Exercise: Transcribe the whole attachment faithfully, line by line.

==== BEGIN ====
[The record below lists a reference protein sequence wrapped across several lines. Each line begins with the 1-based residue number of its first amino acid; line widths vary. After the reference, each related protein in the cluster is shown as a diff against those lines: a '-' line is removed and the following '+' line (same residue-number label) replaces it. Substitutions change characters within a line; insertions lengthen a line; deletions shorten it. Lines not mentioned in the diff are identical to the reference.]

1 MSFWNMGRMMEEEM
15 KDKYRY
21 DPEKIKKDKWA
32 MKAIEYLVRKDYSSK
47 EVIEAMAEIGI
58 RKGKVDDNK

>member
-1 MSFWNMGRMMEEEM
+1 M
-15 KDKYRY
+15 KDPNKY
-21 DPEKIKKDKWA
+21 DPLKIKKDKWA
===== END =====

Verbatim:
[The record below lists a reference protein sequence wrapped across several lines. Each line begins with the 1-based residue number of its first amino acid; line widths vary. After the reference, each related protein in the cluster is shown as a diff against those lines: a '-' line is removed and the following '+' line (same residue-number label) replaces it. Substitutions change characters within a line; insertions lengthen a line; deletions shorten it. Lines not mentioned in the diff are identical to the reference.]

1 MSFWNMGRMMEEEM
15 KDKYRY
21 DPEKIKKDKWA
32 MKAIEYLVRKDYSSK
47 EVIEAMAEIGI
58 RKGKVDDNK

>member
-1 MSFWNMGRMMEEEM
+1 M
-15 KDKYRY
+15 KDPNKY
-21 DPEKIKKDKWA
+21 DPLKIKKDKWA